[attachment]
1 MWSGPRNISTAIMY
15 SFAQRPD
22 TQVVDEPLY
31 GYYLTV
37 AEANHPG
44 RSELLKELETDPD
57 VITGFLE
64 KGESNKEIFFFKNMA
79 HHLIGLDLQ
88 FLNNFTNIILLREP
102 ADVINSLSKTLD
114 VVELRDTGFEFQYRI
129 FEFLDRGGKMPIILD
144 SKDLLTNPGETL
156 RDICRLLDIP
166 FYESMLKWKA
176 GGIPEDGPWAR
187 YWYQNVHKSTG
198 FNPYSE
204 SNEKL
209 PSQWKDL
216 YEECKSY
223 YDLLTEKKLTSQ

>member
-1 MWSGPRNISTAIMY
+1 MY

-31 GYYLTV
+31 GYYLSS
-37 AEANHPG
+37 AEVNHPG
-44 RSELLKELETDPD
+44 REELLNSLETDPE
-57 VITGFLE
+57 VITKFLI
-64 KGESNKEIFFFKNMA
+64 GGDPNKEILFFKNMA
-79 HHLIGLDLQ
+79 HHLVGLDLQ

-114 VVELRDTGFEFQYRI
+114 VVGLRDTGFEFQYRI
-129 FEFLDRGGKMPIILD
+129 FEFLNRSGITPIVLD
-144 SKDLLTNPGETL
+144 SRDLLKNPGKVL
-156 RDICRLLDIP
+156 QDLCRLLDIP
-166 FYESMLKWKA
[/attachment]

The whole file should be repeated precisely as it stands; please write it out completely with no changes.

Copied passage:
1 MWSGPRNISTAIMY
15 SFAQRPD
22 TQVVDEPLY
31 GYYLTV
37 AEANHPG
44 RSELLKELETDPD
57 VITGFLE
64 KGESNKEIFFFKNMA
79 HHLIGLDLQ
88 FLNNFTNIILLREP
102 ADVINSLSKTLD
114 VVELRDTGFEFQYRI
129 FEFLDRGGKMPIILD
144 SKDLLTNPGETL
156 RDICRLLDIP
166 FYESMLKWKA
176 GGIPEDGPWAR
187 YWYQNVHKSTG
198 FNPYSE
204 SNEKL
209 PSQWKDL
216 YEECKSY
223 YDLLTEKKLTSQ

>member
-1 MWSGPRNISTAIMY
+1 MY

-31 GYYLTV
+31 GYYLSS
-37 AEANHPG
+37 AEVNHPG
-44 RSELLKELETDPD
+44 REELLNSLETDPE
-57 VITGFLE
+57 VITKFLI
-64 KGESNKEIFFFKNMA
+64 GGDPNKEILFFKNMA
-79 HHLIGLDLQ
+79 HHLVGLDLQ

-114 VVELRDTGFEFQYRI
+114 VVGLRDTGFEFQYRI
-129 FEFLDRGGKMPIILD
+129 FEFLNRSGITPIVLD
-144 SKDLLTNPGETL
+144 SRDLLKNPGKVL
-156 RDICRLLDIP
+156 QDLCRLLDIP
-166 FYESMLKWKA